1911 Encyclopædia Britannica/Hardyng, John
HARDYNG or HARDING, JOHN (1378–1465), English chronicler, was born in the north, and as a boy entered the service of Sir Henry Percy (Hotspur), with whom he was present at the battle of Shrewsbury (1403). He then passed into the service of Sir Robert Umfraville, under whom he was constable of Warkworth Castle, and served in the campaign of Agincourt in 1415 and in the sea-fight before Harfleur in 1416. In 1424 he was on a diplomatic mission at Rome, where at the instance of Cardinal Beaufort he consulted the chronicle of Trogus Pompeius. Umfraville, who died in 1436, had made Hardyng constable of Kyme in Lincolnshire, where he probably lived till his death about 1465. Hardyng was a man of antiquarian knowledge, and under Henry V. was employed to investigate the feudal relations of Scotland to the English crown. For this purpose he visited Scotland, at much expense and hardship. For his services he says that Henry V. promised him the manor of Geddington in Northamptonshire. Many years after, in 1439, he had a grant of £10 a year for similar services. In 1457 there is a record of the delivery of documents relating to Scotland by Hardyng to the earl of Shrewsbury, and his reward by a further pension of £20. It is clear that Hardyng was well acquainted with Scotland, and James I. is said to have offered him a bribe to surrender his papers. But the documents, which are still preserved in the Record Office, have been shown to be forgeries, and were probably manufactured by Hardyng himself. Hardyng spent many years on the composition of a rhyming chronicle of England. His services under the Percies and Umfravilles gave him opportunity to obtain much information of value for 15th century history. As literature the chronicle has no merit. It was written and rewritten to suit his various patrons. The original edition ending in 1436 had a Lancastrian bias and was dedicated to Henry VI. Afterwards he prepared a version for Richard, duke of York (d. 1460), and the chronicle in its final form was presented to Edward IV. after his marriage to Elizabeth Woodville in 1464.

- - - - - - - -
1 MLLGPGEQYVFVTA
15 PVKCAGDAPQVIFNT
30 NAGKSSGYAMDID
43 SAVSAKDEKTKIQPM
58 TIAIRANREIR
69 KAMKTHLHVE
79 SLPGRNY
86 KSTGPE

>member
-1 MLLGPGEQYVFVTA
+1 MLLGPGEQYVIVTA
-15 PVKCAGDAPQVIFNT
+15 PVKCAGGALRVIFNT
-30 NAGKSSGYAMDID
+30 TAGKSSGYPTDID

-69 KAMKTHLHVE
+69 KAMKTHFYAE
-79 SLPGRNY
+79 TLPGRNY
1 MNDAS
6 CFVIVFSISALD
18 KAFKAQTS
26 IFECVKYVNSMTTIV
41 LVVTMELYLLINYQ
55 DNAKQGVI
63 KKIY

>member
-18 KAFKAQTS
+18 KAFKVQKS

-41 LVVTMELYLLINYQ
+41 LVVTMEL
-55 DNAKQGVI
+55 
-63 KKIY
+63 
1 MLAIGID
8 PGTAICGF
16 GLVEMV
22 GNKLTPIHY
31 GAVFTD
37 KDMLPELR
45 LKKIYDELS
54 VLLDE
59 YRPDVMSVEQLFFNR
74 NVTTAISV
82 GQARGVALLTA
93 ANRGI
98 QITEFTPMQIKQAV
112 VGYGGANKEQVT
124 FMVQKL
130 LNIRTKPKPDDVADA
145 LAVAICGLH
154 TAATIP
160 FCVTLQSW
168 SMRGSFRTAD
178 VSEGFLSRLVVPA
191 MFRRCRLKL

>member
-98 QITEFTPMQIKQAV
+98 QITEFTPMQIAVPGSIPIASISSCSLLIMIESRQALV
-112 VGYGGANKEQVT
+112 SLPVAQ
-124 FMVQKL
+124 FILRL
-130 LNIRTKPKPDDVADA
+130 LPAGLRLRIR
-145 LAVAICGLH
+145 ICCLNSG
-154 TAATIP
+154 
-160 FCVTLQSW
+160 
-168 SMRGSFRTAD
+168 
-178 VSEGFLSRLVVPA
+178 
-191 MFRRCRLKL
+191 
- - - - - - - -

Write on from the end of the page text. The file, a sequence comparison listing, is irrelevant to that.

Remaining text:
The version of 1436 is preserved in Lansdowne MS. 204, and the best of the later versions in Harley MS. 661, both in the British Museum. Richard Grafton printed two editions in January 1543, which differ much from one another and from the now extant manuscripts. Stow, who was acquainted with a different version, censured Grafton on this point somewhat unjustly. Sir Henry Ellis published the longer version of Grafton with some additions from the Harley MS. in 1812.
See Ellis’ preface to Hardyng’s Chronicle, and Sir F. Palgrave’s Documents illustrating the History of Scotland (for an account of Hardyng’s forgeries). (C. L. K.)